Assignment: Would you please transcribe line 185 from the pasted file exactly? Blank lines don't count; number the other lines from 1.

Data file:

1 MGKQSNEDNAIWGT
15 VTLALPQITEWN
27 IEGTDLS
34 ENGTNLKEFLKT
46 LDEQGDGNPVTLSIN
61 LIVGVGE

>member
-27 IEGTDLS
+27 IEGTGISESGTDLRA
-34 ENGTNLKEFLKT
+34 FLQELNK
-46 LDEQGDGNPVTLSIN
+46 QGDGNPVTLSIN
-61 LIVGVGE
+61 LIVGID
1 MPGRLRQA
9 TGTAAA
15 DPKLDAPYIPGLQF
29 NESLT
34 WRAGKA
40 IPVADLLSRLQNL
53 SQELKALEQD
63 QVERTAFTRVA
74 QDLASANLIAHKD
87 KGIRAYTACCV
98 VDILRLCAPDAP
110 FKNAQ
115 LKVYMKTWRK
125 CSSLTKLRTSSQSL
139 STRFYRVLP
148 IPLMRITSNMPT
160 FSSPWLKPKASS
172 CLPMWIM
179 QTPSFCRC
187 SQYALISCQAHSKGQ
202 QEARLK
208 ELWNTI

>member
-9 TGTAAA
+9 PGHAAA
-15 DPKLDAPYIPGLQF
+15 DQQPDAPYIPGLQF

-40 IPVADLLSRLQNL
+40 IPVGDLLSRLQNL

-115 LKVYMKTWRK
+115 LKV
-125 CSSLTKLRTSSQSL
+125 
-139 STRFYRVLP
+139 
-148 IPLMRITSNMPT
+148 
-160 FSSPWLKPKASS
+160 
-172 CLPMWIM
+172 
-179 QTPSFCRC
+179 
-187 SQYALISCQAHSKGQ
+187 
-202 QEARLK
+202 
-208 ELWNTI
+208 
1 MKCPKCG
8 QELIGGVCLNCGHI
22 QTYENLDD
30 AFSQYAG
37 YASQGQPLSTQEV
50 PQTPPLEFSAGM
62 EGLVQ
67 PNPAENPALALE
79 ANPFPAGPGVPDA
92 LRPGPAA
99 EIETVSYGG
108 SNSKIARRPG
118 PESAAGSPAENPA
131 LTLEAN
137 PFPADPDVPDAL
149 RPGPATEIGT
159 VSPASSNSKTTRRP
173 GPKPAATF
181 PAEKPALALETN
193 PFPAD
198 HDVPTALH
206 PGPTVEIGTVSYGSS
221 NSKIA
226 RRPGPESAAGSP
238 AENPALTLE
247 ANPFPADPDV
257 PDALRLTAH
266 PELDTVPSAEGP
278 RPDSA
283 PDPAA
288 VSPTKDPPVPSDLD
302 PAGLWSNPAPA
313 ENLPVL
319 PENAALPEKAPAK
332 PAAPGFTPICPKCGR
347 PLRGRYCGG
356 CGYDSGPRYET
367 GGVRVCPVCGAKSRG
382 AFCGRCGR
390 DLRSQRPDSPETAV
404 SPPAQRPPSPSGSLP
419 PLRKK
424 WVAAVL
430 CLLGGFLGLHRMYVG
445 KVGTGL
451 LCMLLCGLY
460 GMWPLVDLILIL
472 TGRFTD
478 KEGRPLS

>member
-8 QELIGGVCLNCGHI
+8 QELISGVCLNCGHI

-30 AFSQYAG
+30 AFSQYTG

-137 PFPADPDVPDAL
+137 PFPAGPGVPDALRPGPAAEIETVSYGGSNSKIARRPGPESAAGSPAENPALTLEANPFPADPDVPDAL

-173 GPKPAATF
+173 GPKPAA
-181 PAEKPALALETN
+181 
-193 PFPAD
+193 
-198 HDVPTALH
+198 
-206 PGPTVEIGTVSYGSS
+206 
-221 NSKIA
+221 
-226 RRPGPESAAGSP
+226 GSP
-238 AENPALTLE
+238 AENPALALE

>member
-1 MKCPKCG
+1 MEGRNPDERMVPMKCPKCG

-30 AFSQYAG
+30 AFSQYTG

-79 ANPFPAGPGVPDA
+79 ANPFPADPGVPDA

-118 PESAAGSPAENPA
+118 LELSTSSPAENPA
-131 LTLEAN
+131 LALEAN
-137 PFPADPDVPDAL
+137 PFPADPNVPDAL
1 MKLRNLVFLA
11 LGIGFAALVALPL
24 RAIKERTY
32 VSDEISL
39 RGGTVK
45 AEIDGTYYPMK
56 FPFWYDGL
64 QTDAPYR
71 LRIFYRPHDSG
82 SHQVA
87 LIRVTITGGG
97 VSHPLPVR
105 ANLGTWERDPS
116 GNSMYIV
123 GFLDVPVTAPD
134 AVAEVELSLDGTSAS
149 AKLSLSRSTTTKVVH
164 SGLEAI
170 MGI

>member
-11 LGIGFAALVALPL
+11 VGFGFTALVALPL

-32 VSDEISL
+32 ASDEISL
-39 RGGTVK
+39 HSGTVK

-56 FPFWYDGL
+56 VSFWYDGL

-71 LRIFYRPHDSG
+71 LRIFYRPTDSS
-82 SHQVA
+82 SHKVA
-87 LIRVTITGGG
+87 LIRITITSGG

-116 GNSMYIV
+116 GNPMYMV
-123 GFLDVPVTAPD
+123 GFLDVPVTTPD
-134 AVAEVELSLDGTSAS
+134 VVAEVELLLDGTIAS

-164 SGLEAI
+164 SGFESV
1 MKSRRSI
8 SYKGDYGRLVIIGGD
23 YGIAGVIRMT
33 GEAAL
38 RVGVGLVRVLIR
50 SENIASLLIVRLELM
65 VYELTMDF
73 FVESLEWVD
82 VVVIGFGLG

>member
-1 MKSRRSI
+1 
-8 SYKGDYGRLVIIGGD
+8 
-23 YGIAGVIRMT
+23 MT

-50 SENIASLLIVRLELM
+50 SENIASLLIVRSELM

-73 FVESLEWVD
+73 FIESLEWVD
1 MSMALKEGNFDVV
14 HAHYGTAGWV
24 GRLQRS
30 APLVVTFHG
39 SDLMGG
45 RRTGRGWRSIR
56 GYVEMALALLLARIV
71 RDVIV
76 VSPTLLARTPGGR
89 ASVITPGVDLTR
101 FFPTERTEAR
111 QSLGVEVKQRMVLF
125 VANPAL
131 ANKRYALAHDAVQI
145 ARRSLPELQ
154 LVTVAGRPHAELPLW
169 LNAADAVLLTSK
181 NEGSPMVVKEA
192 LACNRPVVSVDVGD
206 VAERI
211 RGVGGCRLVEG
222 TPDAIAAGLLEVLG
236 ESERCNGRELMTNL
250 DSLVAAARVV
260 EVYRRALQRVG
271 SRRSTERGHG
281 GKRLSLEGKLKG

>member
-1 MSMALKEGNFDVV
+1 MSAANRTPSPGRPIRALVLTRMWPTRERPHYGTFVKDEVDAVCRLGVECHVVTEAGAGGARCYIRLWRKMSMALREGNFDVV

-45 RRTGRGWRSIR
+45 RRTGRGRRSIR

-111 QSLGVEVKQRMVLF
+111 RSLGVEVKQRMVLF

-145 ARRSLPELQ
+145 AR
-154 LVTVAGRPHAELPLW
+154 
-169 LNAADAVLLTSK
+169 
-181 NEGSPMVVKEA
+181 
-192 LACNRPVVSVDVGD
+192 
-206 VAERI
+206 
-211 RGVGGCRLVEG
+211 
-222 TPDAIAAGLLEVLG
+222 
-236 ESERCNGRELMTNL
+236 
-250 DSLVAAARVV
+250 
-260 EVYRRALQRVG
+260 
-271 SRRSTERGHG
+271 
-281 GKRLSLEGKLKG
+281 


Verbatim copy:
+116 GNPMYMV